THE passage of bond issue Question F next Tuesday will help Baltimore County begin to reverse the fortunes of thousands of residents whose incomes prevent them from buying or renting decent, affordable housing.
By voting FOR Question F, voters will authorize the county government to borrow $600,000 to support construction of housing for people with incomes less than 80 percent of the annual county median of $44,100 and the construction of accompanying improvements such as roads and sidewalks.
The bond money would be used as "gap financing" to help nonprofit and for-profit developers build homes and rental units that are more affordable for county residents. The money also would be used to match funds in a federal housing program.
Who would benefit? The housing that would result would be affordable to a single person earning $24,700 or less or a family of four earning less than $35,300. While the very poorest citizens would benefit, so would a starting police officer who makes $26,108, a starting firefighter who earns $23,928 or a beginning teacher whose salary is $24,528.
These aren't people living in poverty. They're residents who have found that housing costs outstrip their incomes. Most are working. Others may have been forced to change jobs because of layoffs, they might have inadequate child care so that both parents can't work, or they might simply have become part of the "new poor." The bond money also would be targeted at the elderly, who comprise 19 percent of Baltimore County's population, many living on limited or fixed incomes.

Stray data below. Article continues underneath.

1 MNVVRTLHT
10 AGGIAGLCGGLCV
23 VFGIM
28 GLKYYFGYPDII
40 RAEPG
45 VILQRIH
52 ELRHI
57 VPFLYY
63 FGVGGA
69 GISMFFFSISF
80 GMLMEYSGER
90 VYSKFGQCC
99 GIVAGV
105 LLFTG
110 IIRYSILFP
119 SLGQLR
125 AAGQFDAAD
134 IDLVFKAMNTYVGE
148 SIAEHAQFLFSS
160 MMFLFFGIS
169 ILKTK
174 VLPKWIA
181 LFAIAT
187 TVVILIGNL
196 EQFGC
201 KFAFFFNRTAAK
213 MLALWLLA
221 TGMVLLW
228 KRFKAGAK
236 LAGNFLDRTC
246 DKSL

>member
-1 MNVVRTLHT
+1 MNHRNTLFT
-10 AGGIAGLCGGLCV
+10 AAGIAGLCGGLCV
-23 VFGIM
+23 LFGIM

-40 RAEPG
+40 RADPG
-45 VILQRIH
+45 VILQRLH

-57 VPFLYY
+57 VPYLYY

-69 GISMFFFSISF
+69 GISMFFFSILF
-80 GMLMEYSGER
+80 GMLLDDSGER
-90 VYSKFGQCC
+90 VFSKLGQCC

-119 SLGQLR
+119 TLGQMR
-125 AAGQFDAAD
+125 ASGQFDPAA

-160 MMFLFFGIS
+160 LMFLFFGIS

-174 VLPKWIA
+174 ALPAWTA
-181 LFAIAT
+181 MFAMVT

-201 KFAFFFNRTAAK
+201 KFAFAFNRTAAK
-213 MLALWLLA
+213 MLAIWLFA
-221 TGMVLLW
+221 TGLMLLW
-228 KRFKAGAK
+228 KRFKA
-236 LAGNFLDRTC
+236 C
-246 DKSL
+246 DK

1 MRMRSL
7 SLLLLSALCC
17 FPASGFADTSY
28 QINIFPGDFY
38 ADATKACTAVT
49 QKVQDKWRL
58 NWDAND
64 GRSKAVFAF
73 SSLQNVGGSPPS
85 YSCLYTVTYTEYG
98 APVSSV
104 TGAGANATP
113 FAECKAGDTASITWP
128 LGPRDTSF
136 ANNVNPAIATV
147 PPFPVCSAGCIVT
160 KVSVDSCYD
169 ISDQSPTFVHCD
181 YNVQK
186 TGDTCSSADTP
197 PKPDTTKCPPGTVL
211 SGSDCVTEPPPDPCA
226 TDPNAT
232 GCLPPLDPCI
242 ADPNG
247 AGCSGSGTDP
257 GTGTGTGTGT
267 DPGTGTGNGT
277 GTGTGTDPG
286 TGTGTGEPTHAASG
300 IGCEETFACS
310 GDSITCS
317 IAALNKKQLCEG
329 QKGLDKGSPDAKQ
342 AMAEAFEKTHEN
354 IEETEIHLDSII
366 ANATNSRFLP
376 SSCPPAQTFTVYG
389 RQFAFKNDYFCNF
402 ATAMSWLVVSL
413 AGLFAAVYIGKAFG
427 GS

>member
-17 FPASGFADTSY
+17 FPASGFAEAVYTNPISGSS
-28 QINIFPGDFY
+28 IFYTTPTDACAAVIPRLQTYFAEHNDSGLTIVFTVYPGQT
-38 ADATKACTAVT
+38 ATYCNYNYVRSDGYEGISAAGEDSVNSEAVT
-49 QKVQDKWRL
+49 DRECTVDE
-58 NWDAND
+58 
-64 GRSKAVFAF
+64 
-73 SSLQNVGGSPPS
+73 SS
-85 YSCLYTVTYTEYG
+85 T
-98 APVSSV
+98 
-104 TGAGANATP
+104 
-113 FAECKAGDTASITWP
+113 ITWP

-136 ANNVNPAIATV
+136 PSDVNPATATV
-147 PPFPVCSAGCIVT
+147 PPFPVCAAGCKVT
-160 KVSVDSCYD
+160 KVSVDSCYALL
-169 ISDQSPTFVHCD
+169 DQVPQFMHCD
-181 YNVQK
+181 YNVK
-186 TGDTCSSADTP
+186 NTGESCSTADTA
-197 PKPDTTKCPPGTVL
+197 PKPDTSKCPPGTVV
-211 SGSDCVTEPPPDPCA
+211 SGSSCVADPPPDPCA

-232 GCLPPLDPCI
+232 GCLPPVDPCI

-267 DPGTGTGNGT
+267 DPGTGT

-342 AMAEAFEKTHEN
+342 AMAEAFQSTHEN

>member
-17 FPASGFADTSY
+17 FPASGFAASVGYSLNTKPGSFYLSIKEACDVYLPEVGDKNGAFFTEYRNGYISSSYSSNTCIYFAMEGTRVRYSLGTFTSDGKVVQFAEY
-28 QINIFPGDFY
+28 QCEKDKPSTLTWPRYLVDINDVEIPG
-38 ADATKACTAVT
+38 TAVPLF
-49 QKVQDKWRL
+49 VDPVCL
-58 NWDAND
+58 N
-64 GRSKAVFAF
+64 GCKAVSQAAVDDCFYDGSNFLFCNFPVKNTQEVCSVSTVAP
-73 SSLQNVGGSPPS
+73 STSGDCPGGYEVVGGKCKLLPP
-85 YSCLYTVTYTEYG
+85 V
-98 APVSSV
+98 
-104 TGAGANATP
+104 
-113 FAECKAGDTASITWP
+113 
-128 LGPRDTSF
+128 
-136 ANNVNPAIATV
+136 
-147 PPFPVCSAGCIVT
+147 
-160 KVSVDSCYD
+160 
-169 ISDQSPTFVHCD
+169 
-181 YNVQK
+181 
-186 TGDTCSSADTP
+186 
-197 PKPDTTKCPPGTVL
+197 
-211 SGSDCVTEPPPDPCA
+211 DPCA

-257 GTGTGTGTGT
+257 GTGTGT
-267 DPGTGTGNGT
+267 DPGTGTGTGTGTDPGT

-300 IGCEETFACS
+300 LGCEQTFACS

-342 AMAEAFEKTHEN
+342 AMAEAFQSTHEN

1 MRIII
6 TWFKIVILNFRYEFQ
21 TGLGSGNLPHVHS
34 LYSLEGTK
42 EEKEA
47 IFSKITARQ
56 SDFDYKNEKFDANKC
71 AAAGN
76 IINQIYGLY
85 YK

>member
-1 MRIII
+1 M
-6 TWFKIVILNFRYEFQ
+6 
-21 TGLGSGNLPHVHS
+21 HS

The housing situation in Baltimore County is so grave that there is significant migration to Carroll County, Harford County and York County, Pa. This narrows the county tax base and increases the tax burden for those who remain. Since 1989, the median price for a new home has risen from $132,000 to more than $150,000. To afford a $138,000 home, a person needs to earn $54,000, but only 32 percent of county households have incomes greater than $50,000. Baltimore County simply does not have an adequate supply of affordable housing for current and future residents.
If we don't provide more affordable housing now and during the next decade, we'll be faced with other social and economic costs that will have to be absorbed by taxpayers. Decent, affordable housing is a human right. By having a decent place to live, people can address other issues of education, health and employment. They can gain greater self-respect and dignity and have a more stable beginning point for their future. Baltimore County residents should vote FOR Question F.
Stephen Lafferty is president of Baltimore County's Community Assistance Network.